Ever since 1994’s Tempest 2000, British game developer Jeff Minter has been inextricably linked to Atari. Published by Atari for its Jaguar system, Tempest 2000 was easily among that notorious console’s best, and it combined the spirit of the original Tempest with power-ups, psychedelic designs, and twitchy, controller-friendly action (no trackball required!).
But that Atari link has grown sour in recent years, with Minter publicly decrying the current “company” (which he chidingly calls “Infogrames,” since that was the company’s name before it bought Atari’s rights) and paraphrasing their last legal threat in 2015 as follows: “Give us personal information about your finances or we will fuck you up.” The row was over TxK, the spiritual successor to Tempest 2000 that his development house, Llamasoft, launched on the PlayStation Vita in 2014. The following year, his attempts to bring that new “tube shooter” game to other platforms were met with legal threats.
“Attack me? They should have hired me,” Minter said to Ars in 2015. Someone among Atari’s ranks must have been paying attention.
Today, Tempest 4000 launches as an Atari-published game on a variety of platforms: $ 29.99 on Xbox One and PlayStation 4, and $ 19.99 on Windows PC. Our testing of the game reveals a product that is mechanically quite similar to TxK, with a few exceptions—so consider this a refresher on what’s so cool and weird about Minter’s baby. We also reached Minter and another Llamasoft dev via email to confirm what has changed, and we tested long enough to be able to warn PC players about which version they might choose to buy.
This week’s Tempest 4000 is above all else an ’80s-caliber test of laser-blasting reflexes. It plays (and looks) quite a bit like the original ’80s arcade Tempest, complete with wireframe and vector visuals, and it demands that you guide a small, laser-equipped ship across the top of a giant polygonal shape. Sometimes, this shape will be a perfect round tube, and other times, it will be a bendy, semi-flat sheet. But in every case, your ship glides across one edge, while low-poly critters, flowers, and other light-flashing entities creep toward you from the other. They’re all able to kill you either with a direct touch or by shooting their own lasers. Shoot these things to survive.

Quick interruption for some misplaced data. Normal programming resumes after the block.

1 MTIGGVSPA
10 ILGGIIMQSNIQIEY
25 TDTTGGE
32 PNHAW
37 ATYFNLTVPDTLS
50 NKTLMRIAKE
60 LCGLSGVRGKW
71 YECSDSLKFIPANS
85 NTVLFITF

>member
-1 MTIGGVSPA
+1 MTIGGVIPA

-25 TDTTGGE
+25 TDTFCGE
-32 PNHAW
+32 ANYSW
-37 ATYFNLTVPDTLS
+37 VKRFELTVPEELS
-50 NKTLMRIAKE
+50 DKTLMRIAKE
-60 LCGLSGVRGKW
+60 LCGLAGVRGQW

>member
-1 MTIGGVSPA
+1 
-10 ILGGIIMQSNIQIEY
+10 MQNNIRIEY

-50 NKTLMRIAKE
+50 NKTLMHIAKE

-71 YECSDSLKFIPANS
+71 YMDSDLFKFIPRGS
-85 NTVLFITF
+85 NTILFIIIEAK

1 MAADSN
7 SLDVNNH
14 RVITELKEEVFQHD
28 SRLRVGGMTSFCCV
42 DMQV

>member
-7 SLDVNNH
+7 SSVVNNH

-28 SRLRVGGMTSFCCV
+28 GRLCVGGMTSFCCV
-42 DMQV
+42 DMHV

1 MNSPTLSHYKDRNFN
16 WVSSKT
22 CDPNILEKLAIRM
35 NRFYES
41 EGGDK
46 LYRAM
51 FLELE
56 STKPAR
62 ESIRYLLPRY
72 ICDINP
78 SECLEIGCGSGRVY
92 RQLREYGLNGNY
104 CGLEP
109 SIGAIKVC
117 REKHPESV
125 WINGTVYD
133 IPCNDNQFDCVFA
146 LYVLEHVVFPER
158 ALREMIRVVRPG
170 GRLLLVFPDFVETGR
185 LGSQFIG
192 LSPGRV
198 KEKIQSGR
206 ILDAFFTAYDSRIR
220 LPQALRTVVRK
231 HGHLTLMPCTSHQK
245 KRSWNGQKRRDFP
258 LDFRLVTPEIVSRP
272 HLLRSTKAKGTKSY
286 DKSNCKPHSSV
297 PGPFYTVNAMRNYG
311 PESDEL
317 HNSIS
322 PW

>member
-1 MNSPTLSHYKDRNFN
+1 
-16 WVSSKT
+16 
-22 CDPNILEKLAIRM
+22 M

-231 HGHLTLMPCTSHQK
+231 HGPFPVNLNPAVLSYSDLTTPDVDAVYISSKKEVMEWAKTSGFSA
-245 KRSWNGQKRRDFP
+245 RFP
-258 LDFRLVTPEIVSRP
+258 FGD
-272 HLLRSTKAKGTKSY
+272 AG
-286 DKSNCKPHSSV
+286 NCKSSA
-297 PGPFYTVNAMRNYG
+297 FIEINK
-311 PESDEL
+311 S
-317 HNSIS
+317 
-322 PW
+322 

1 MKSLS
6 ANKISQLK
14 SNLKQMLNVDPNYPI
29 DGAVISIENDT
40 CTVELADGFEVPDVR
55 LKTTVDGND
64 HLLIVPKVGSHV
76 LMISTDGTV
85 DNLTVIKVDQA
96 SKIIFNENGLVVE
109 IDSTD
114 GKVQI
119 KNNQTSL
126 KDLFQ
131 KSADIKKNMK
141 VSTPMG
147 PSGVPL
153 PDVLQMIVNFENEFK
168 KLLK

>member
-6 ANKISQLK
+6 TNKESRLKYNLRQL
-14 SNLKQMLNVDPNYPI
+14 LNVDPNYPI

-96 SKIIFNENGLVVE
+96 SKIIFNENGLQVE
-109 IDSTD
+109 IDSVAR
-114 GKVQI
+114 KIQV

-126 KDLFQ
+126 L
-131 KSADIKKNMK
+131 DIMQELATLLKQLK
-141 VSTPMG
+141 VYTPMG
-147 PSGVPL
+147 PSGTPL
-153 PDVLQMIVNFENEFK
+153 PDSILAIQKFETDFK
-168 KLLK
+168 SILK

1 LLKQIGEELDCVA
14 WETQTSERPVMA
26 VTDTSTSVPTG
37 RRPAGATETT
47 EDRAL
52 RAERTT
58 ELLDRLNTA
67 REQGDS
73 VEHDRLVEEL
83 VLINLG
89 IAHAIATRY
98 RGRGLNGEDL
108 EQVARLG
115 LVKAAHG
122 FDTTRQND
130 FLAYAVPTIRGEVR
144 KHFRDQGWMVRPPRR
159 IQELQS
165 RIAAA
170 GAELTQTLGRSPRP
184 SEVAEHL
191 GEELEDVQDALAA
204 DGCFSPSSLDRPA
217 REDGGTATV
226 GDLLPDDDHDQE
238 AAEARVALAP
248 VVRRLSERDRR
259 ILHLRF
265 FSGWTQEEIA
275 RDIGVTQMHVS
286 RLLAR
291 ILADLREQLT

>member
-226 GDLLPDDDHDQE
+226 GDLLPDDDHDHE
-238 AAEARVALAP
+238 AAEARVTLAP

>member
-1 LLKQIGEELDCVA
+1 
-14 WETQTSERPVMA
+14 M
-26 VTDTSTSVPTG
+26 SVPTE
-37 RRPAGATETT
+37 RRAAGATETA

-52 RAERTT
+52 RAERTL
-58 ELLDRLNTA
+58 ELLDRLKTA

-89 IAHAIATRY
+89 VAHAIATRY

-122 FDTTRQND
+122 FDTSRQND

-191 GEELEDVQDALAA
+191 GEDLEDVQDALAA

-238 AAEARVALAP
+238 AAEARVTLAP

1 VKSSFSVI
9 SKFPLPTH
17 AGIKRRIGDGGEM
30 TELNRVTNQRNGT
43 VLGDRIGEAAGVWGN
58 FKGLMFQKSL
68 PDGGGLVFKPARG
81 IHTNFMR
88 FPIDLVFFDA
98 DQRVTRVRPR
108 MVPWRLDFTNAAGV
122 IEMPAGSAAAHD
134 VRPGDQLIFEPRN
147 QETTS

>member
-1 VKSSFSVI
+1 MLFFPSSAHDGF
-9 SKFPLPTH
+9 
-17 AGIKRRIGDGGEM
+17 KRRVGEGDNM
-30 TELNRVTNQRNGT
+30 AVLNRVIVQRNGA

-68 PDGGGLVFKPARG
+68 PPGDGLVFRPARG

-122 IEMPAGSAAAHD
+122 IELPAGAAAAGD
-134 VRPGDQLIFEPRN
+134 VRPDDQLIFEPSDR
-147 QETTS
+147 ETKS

In each level, you start from scratch with zero special powers, and you get a limited amount of time to deal with an early wave of manageable foes before the play field explodes with activity. By then (hopefully) you will have picked up some of each level’s quickly moving power-ups, which let you do things like shoot more powerful weapons, acquire laser-shooting drones, and jump across the level. The latter power is significant, because without that jump, you must otherwise try oh-so-carefully to move past any foes that have successfully crawled onto your edge. (Again, if they touch you once, that’s a lost life.)
The result, like any arcade classic, is easy to sum up: move, react, blast, live, and have fun. In particular, the challenge forces players to find a careful, enthralling balance between blasting enemies, clearing a safe path, and getting into position to grab power-ups at the moment they can cross your path. It’s a divine gameplay pattern, nudged along by increasingly frenetic level and enemy challenges.
Llamasoft helps matters along by remaining trapped in a weird mix of ’80s nostalgia and ’90s design, which means the whole affair looks and sounds like Flynn’s Arcade overrun by a psychedelic EDM party. Rainbow patterns swirl over levels, especially when the new “beauty” power-up flashes and lets you rapidly clear out foes in a pinch, while between-stage bonus levels, which force you to aim through a moving target for points, make the whole screen melt like an early ’90s screensaver.
“A complete ballache”
Minter has confirmed to Ars Technica that the game ships with the entire Tempest 2000 soundtrack—and we mean entire, as the game actually had two completely bespoke soundtracks. Tempest 4000 includes all songs from both the CD-ROM version (which was ported to everything from MS-DOS to the PlayStation) and the Jaguar cartridge, along with “some extra MOD tracks that were dropped from the cartridge release due to space constraints,” Minter tells Ars. (As of press time, if you buy the PC version, you can access this complete soundtrack by navigating to its folder and grabbing ADPCM-codec WAV files. No other soundtrack or DLC purchase is required.)